Longroad Energy Holdings, a U.S. renewable energy developer, owner and operator announced it closed $600 million in debt financing to support the growth of its solar, wind, and battery energy storage portfolio.
The credit facility is composed of a $275 million term loan, a $175 million revolving credit facility, and a $150 million letter of credit facility. The syndicated corporate credit facility was by Apterra infrastructure capital, a company of Apollo. Joint lead arrangers were Barclays and HSBC.
The funds build on an August 2022 funding round of $500 million led by Infratil, New Zealand Superfund, and MEAG. The 2022 investment marked a pivot for Longroad from a project sales-based business to one focused primarily on project ownership and operation.
“This additional capital will fuel the expansion of our owned operational fleet to more than 9 GW by 2027 and support our robust 30 GW pipeline of development projects,” said Paul Gaynor, chief executive officer, Longroad Energy.
Longroad was founded in 2016 and has developed or acquired 4.9 GW of renewable energy projects across the United States and raised over $12.8 billion of equity, debt, and tax equity to support completion of its portfolio. Today, Longroad owns over 3.1 GW of wind, solar, and storage projects and operates and manages a total of 5 GW on behalf of third parties.
The company recently announced the financial close and start of construction of a 377 MWdc solar project in Maricopa County, Arizona. It also contains a 300 MW / 1200 MWh battery energy storage system, making it among the largest solar-plus-storage projects in the nation. It is expected to begin operations in mid 2025.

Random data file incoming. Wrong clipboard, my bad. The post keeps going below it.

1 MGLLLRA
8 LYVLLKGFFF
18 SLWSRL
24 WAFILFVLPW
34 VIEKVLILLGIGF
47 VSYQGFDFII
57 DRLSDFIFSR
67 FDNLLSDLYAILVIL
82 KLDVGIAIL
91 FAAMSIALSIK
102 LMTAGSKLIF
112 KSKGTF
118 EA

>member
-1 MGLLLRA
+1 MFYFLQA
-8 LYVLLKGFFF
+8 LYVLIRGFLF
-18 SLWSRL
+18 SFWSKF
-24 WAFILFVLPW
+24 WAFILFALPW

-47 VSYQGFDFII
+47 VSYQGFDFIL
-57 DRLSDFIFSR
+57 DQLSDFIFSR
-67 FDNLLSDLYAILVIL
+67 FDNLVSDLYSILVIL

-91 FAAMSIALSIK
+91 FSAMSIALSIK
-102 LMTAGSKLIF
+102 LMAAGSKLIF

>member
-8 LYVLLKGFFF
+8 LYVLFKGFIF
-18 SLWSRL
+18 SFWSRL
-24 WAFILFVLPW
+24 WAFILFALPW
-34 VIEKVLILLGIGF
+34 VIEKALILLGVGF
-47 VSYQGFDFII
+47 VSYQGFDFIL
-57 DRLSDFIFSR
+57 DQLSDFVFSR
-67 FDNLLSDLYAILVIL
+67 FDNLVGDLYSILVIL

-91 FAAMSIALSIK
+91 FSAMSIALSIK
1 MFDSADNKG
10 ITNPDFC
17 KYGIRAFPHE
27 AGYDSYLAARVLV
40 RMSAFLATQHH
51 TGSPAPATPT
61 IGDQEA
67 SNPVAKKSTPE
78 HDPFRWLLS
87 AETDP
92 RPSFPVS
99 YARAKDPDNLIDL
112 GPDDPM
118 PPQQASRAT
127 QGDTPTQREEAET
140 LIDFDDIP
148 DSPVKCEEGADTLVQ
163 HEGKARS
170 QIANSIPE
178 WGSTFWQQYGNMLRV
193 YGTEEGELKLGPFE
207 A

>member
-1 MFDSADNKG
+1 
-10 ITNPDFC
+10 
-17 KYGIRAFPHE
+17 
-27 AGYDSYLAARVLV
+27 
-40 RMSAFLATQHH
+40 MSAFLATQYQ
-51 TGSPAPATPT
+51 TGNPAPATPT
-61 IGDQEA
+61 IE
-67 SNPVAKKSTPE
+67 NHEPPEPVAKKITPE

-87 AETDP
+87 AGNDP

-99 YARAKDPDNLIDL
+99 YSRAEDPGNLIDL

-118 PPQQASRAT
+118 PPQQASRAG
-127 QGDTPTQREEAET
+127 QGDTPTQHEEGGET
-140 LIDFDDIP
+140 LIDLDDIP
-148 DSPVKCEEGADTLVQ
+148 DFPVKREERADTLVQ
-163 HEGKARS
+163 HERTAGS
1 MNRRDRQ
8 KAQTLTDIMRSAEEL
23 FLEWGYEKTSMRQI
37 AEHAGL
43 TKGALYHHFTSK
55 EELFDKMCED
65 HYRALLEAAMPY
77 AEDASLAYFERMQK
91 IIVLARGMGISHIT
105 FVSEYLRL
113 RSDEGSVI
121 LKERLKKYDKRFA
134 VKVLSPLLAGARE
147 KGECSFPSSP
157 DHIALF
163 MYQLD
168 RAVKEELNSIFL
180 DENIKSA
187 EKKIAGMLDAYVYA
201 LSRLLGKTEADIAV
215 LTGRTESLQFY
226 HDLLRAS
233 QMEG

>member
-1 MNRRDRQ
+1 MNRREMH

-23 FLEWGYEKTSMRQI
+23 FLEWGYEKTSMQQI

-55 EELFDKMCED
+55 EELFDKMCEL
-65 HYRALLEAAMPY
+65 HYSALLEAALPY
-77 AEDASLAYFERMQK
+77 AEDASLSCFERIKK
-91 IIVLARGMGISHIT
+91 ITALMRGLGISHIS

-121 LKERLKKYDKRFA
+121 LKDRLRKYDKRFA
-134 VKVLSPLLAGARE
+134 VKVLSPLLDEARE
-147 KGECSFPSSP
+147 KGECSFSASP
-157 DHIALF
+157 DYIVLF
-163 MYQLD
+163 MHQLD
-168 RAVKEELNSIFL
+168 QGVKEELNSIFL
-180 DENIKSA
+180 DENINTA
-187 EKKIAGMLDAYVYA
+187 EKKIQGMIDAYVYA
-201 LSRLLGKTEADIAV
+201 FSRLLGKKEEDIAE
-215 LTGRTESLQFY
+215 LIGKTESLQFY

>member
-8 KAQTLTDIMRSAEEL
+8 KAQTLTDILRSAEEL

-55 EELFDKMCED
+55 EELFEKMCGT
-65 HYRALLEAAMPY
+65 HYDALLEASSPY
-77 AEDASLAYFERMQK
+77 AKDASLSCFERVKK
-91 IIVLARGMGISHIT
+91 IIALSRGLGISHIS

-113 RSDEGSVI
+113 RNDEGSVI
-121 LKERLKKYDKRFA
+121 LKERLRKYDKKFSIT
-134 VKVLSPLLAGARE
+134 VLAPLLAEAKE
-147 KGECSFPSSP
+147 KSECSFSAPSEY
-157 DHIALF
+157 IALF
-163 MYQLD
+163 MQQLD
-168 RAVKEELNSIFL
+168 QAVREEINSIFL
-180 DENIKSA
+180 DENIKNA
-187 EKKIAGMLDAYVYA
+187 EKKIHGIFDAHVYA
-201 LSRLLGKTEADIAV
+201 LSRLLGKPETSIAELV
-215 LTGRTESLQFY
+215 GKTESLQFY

The project will use bifacial solar silicon panels supplied by Ohio-based First Solar, with power ratings of 480 W and a 0.3% annual degradation rate. Automotive Energy Supply Corporation (AESC) will provide inverters along with lithium-ion cells for the energy storage system. The BESS will be integrated with Powin’s Centipede energy storage system.
Longroad said the project will add over $100 million to Arizona’s economy through long-term leases with the Arizona State Land Department and tax remittances. The project is expected to produce enough electricity to power the equivalent of 120,000 Arizona homes.
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